I think it’s totally understandable that your wife doesn’t want to go through a separation and divorce while she is pregnant. Being pregnant is hard, it is extra hard to do major life stuff while you are pregnant. It is exhausting. Searching for a place of her own, etc, is going to be twice as exhausting for her. A divorce would be even harder for her to accomplish.

But that won’t go away when she has a newborn, either. So if you put off the divorce, you may be putting it off not for one year but for multiple years. And the reasons you are divorcing are not likely to get better. (It sounds like you are the one initiating the divorce, and the lack of sex/“intimacy” is one of the big reasons. Sex after a newborn is often even harder).

However, if any part of the lack of sex/intimacy was because you both were trying for a baby and it wasn’t happening and it was stressful, that might be exactly opposite. So it might make sense to see how you work as a family unit before deciding.
posted by corb at 8:35 AM on January 1, 2018 [1 favorite]


We've been married for one year but living together for seven. (Yes there maybe questions of why we married in the first place if we had all these issues but honestly that would be another long post). We are both gainfully employed though roughly double the amount of income she does

so, she doesn't think maybe losing her home and the majority of her family income is a good way to start off a pregnancy. and you think...what, leaving a pregnant woman is bad optics? (It is. but you cannot allow that to determine your decision-making.) if this is her position and her reasoning, do you agree with it or not? not just, is it hard to argue with without looking bad. do you agree?

if you have made a decision about your intention to divorce, you don't need to discuss it unless you are open to changing your mind. you do need to tell her. that doesn't require any cooperation from her except standing still for long enough to hear you. if she won't even do that, write her a letter. Her unwillingness to discuss it has no bearing on your obligation to inform her that her marriage is ending. You sound like you suspect her of wanting to stay married indefinitely, because the idea of a baby changed her mind and she thinks the reality of a baby will change yours. You can't allow her to think you're in agreement about this because it makes things easier for you right now, and you can't allow her to think it because you convince yourself it's better for her not to be upset. if you're not sure she understands your plans, you have to tell her immediately.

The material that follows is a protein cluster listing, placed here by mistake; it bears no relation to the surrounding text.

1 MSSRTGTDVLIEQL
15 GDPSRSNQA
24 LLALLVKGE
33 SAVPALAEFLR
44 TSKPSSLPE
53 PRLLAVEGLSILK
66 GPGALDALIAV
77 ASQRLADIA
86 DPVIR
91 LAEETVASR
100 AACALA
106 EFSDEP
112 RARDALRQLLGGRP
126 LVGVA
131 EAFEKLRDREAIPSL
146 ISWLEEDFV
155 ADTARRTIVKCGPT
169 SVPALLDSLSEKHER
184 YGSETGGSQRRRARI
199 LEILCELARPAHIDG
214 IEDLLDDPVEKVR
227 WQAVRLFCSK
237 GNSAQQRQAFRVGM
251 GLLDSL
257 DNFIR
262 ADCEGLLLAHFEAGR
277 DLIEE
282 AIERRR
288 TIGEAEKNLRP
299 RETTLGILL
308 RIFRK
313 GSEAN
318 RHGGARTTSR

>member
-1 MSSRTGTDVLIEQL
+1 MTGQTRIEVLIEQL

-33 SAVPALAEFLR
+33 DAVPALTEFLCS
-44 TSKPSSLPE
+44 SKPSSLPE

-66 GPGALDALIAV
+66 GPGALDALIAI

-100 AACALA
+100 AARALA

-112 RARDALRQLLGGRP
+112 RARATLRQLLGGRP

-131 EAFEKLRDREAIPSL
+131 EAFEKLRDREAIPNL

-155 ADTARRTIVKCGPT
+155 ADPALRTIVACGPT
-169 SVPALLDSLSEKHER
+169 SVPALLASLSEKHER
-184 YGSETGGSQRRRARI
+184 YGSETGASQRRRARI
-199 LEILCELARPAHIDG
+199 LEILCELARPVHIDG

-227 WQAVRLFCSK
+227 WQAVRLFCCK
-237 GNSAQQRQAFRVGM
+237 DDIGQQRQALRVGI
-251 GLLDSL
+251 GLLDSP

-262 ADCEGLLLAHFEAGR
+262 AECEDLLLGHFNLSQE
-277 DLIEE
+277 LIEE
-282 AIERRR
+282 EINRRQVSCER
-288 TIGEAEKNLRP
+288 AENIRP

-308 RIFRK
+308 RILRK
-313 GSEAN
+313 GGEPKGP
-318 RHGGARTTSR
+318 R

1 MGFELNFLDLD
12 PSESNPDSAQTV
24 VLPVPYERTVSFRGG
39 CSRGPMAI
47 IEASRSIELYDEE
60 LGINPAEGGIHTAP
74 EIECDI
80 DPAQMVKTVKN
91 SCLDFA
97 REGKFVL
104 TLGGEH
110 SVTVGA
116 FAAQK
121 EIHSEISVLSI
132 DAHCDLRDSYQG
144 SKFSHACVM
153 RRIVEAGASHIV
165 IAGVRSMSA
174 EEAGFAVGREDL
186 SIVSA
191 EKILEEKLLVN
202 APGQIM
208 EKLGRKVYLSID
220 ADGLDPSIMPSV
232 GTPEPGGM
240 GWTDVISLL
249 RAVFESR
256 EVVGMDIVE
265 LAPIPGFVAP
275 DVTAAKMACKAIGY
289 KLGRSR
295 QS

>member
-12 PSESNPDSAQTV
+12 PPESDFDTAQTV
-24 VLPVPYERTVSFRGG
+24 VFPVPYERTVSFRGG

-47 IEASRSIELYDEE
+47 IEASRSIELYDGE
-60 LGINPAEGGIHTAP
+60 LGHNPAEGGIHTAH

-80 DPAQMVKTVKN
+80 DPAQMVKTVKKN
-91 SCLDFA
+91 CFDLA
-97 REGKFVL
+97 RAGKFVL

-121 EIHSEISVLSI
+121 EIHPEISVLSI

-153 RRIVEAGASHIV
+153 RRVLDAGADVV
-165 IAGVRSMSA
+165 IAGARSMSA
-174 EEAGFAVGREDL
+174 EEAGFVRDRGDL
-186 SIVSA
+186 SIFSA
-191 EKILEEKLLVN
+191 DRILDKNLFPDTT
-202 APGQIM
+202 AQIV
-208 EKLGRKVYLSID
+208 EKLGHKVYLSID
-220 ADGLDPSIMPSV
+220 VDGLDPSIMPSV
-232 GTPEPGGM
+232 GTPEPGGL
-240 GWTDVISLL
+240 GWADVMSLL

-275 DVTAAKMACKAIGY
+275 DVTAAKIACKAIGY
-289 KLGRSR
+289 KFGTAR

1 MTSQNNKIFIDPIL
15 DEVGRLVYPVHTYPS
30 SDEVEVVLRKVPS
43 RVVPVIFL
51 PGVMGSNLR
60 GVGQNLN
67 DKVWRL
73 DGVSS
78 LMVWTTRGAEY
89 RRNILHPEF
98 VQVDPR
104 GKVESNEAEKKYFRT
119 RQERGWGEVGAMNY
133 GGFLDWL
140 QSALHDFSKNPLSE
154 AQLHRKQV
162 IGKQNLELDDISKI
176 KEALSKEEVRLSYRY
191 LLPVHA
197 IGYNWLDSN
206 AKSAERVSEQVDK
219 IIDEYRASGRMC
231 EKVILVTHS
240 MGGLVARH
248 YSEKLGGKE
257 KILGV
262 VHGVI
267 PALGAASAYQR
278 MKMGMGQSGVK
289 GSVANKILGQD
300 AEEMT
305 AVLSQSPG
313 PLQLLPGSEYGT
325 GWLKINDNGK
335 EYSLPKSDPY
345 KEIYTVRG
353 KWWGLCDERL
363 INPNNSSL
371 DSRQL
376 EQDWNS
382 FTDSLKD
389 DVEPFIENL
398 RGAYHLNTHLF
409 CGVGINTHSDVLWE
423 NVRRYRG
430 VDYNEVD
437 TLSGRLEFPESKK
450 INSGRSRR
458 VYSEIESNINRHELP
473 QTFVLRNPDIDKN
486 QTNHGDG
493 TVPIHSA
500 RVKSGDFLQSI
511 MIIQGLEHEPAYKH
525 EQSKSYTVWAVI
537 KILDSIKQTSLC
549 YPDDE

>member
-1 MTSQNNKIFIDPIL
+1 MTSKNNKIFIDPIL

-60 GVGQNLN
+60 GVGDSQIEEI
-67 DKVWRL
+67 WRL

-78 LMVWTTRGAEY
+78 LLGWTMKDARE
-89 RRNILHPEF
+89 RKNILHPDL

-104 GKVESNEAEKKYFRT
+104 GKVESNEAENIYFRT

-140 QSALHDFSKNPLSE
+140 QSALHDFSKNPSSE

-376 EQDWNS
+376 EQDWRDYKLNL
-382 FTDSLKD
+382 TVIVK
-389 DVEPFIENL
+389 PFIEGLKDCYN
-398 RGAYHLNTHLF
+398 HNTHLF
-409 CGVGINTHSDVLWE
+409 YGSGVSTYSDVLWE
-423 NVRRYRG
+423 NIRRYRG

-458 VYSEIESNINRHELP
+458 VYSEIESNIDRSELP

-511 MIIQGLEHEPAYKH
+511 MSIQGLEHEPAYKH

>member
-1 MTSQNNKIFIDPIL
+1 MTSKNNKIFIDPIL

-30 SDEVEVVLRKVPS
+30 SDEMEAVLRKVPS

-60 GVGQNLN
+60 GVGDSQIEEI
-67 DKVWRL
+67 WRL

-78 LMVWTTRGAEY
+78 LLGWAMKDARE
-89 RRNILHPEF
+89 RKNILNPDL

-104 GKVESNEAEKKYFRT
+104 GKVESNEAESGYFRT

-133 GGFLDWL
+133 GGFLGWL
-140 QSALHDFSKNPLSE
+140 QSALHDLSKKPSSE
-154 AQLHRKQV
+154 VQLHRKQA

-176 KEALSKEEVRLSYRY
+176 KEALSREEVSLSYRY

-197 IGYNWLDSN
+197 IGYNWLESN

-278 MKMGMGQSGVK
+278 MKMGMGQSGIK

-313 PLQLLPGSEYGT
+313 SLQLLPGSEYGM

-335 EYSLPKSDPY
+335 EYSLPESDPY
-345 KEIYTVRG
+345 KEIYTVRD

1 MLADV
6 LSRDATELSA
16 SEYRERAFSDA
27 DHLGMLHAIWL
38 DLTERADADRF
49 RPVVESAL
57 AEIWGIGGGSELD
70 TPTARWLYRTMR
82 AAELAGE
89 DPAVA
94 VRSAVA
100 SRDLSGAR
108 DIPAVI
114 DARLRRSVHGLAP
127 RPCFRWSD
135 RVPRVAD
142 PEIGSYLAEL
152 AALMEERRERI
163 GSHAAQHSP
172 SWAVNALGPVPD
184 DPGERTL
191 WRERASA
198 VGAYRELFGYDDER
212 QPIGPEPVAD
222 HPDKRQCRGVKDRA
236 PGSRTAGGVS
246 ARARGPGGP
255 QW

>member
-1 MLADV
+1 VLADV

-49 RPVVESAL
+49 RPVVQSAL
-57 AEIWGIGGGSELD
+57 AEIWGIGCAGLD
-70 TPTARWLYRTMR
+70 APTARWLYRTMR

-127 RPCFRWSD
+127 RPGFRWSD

the four months/two weeks timeline is a little confusing -- is she a few months pregnant or a few weeks? if there is the tiniest chance that your reluctance to clarify your divorce plans to her is because you think she might reconsider the pregnancy, you must tell her now now now now now. delay for that purpose would be unforgivable.

as long as she's pregnant, you can and must provide her whatever practical and financial support you would have provided to a pregnant wife. If you're both willing to cohabitate and co-parent in the beginning, you should do that too; you don't have to be married or partnered to do that. but you can't mislead your wife about the future in order to make parenting easier for yourself. Telling her the truth will upset her and may devastate her. that isn't any kind of excuse for not doing it.
posted by queenofbithynia at 8:42 AM on January 1, 2018 [11 favorites]